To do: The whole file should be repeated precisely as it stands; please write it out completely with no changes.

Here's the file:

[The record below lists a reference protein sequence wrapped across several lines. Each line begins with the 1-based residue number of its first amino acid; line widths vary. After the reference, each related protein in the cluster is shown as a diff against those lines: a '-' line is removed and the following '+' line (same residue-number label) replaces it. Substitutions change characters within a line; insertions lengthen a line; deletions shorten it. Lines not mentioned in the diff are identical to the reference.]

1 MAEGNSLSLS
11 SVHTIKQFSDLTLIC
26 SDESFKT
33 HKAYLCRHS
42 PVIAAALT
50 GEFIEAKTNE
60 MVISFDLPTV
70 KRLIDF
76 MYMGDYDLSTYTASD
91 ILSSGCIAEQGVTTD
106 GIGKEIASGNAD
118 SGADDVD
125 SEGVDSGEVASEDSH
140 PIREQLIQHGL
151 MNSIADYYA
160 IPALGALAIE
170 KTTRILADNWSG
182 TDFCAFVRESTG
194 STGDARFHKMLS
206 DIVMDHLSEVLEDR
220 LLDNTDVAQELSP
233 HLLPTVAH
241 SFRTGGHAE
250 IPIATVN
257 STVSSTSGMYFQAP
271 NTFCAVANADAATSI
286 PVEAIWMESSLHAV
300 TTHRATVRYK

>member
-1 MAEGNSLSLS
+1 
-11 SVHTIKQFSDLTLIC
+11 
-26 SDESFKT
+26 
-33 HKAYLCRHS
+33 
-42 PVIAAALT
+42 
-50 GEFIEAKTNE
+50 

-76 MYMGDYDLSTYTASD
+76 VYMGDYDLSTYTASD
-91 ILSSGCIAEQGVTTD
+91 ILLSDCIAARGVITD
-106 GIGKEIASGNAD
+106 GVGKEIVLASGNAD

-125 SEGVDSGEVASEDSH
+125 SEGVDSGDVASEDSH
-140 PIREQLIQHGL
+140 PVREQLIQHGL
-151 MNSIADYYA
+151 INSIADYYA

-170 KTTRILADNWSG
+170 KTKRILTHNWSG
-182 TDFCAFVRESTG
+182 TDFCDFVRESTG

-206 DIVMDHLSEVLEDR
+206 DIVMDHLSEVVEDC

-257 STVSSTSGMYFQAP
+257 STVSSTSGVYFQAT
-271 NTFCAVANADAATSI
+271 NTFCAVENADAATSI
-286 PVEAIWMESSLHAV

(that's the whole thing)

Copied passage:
[The record below lists a reference protein sequence wrapped across several lines. Each line begins with the 1-based residue number of its first amino acid; line widths vary. After the reference, each related protein in the cluster is shown as a diff against those lines: a '-' line is removed and the following '+' line (same residue-number label) replaces it. Substitutions change characters within a line; insertions lengthen a line; deletions shorten it. Lines not mentioned in the diff are identical to the reference.]

1 MAEGNSLSLS
11 SVHTIKQFSDLTLIC
26 SDESFKT
33 HKAYLCRHS
42 PVIAAALT
50 GEFIEAKTNE
60 MVISFDLPTV
70 KRLIDF
76 MYMGDYDLSTYTASD
91 ILSSGCIAEQGVTTD
106 GIGKEIASGNAD
118 SGADDVD
125 SEGVDSGEVASEDSH
140 PIREQLIQHGL
151 MNSIADYYA
160 IPALGALAIE
170 KTTRILADNWSG
182 TDFCAFVRESTG
194 STGDARFHKMLS
206 DIVMDHLSEVLEDR
220 LLDNTDVAQELSP
233 HLLPTVAH
241 SFRTGGHAE
250 IPIATVN
257 STVSSTSGMYFQAP
271 NTFCAVANADAATSI
286 PVEAIWMESSLHAV
300 TTHRATVRYK

>member
-1 MAEGNSLSLS
+1 
-11 SVHTIKQFSDLTLIC
+11 
-26 SDESFKT
+26 
-33 HKAYLCRHS
+33 
-42 PVIAAALT
+42 
-50 GEFIEAKTNE
+50 

-76 MYMGDYDLSTYTASD
+76 VYMGDYDLSTYTASD
-91 ILSSGCIAEQGVTTD
+91 ILLSDCIAARGVITD
-106 GIGKEIASGNAD
+106 GVGKEIVLASGNAD

-125 SEGVDSGEVASEDSH
+125 SEGVDSGDVASEDSH
-140 PIREQLIQHGL
+140 PVREQLIQHGL
-151 MNSIADYYA
+151 INSIADYYA

-170 KTTRILADNWSG
+170 KTKRILTHNWSG
-182 TDFCAFVRESTG
+182 TDFCDFVRESTG

-206 DIVMDHLSEVLEDR
+206 DIVMDHLSEVVEDC

-257 STVSSTSGMYFQAP
+257 STVSSTSGVYFQAT
-271 NTFCAVANADAATSI
+271 NTFCAVENADAATSI
-286 PVEAIWMESSLHAV